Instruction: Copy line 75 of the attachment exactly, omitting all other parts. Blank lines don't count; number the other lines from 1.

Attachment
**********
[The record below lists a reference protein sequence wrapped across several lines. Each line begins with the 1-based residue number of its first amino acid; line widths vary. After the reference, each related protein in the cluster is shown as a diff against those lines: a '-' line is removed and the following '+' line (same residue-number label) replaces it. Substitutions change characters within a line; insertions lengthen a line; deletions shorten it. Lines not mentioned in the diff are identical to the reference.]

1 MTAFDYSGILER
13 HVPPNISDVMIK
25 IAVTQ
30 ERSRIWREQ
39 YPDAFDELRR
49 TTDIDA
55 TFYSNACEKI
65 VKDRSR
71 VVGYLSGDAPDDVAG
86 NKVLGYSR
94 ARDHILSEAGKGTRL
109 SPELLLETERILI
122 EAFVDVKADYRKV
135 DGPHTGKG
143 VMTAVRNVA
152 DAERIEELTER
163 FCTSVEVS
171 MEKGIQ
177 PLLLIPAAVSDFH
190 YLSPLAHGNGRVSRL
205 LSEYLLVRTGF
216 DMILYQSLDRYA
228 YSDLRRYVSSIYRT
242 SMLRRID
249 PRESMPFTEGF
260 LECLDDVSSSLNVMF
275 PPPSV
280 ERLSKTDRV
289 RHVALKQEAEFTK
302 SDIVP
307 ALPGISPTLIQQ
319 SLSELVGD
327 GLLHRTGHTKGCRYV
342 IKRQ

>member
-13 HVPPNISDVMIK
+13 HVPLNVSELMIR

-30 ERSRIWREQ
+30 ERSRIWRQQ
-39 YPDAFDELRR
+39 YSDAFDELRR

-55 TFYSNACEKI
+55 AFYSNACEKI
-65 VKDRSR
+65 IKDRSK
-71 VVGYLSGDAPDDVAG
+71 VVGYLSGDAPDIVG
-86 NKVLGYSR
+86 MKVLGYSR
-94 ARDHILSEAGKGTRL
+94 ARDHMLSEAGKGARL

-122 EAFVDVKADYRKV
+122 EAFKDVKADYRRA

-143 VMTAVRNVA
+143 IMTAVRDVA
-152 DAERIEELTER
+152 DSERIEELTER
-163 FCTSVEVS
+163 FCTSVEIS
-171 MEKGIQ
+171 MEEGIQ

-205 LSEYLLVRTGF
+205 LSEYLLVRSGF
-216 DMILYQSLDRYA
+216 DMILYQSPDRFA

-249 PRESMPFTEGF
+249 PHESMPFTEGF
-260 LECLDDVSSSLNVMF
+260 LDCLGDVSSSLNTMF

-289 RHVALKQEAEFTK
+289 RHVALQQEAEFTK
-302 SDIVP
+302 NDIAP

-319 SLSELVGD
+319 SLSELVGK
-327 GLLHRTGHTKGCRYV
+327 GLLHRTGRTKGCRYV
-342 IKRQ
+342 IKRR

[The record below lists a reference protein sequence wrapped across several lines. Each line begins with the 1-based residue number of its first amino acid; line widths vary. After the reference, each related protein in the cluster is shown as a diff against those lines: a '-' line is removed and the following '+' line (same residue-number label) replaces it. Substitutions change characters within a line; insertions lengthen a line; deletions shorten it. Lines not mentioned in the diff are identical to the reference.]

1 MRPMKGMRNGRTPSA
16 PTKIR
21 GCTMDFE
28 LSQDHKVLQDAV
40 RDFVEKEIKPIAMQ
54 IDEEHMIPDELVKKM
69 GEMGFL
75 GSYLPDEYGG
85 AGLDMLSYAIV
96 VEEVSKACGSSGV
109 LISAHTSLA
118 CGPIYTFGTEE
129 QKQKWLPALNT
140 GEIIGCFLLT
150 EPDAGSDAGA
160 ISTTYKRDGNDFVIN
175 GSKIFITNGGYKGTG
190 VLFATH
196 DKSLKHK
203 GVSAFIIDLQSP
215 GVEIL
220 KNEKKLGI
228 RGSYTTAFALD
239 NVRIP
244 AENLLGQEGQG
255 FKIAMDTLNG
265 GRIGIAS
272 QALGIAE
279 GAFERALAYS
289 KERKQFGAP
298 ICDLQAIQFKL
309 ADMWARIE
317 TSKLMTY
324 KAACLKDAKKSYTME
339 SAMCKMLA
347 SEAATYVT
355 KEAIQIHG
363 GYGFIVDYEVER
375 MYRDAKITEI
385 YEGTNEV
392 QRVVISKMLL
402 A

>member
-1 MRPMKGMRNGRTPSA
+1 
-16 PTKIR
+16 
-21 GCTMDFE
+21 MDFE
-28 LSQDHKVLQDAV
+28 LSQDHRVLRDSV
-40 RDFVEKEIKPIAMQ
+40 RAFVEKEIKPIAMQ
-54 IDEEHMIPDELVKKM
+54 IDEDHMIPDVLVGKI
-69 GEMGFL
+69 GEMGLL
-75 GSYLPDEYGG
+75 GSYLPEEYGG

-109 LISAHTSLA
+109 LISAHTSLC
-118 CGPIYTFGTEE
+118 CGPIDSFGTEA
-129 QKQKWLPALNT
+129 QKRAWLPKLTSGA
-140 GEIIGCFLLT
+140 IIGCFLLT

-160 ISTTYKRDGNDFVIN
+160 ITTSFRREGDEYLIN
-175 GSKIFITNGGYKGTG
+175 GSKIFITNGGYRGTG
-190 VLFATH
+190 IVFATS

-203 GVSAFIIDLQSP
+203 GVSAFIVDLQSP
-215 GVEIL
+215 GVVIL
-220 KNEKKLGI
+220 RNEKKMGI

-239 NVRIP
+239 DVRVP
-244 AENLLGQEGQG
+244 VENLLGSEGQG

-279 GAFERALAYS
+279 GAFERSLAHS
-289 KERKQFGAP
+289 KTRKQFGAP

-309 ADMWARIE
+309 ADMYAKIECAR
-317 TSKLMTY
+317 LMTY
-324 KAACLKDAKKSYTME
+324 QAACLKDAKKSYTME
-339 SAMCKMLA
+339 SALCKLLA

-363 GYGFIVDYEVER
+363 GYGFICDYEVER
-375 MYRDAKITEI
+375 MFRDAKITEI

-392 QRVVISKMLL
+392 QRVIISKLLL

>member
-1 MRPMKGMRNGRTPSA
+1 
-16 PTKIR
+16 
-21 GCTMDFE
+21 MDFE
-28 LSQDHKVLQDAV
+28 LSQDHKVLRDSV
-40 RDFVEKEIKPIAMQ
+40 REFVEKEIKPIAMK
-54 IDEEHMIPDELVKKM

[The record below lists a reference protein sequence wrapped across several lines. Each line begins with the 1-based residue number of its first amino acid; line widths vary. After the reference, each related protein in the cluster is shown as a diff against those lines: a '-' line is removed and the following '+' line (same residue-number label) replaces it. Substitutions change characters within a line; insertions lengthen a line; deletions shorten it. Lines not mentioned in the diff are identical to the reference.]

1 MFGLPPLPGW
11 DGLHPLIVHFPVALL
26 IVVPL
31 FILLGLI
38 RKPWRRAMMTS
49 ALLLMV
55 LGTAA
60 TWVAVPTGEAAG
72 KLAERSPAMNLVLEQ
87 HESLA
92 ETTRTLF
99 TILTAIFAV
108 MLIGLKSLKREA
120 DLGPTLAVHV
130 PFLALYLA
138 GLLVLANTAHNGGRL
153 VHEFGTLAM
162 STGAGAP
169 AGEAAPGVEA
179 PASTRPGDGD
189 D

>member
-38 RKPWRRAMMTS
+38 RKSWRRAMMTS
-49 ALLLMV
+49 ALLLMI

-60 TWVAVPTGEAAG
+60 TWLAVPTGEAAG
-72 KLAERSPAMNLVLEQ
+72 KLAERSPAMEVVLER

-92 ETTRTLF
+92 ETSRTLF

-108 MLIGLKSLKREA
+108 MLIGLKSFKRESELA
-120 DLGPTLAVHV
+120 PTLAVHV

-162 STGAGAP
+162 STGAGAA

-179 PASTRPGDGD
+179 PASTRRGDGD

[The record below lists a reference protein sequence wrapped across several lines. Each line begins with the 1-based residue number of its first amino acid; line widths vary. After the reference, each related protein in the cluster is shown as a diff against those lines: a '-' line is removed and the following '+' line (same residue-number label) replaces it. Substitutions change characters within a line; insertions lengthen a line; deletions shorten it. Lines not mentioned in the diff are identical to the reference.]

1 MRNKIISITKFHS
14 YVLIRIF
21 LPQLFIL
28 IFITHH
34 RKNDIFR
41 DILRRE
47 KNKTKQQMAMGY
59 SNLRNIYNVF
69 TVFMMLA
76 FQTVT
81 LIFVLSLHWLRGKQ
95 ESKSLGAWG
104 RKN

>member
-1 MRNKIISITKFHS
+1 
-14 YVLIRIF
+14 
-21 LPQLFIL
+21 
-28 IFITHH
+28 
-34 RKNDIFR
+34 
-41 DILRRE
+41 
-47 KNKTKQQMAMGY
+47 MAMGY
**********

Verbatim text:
-319 SLSELVGD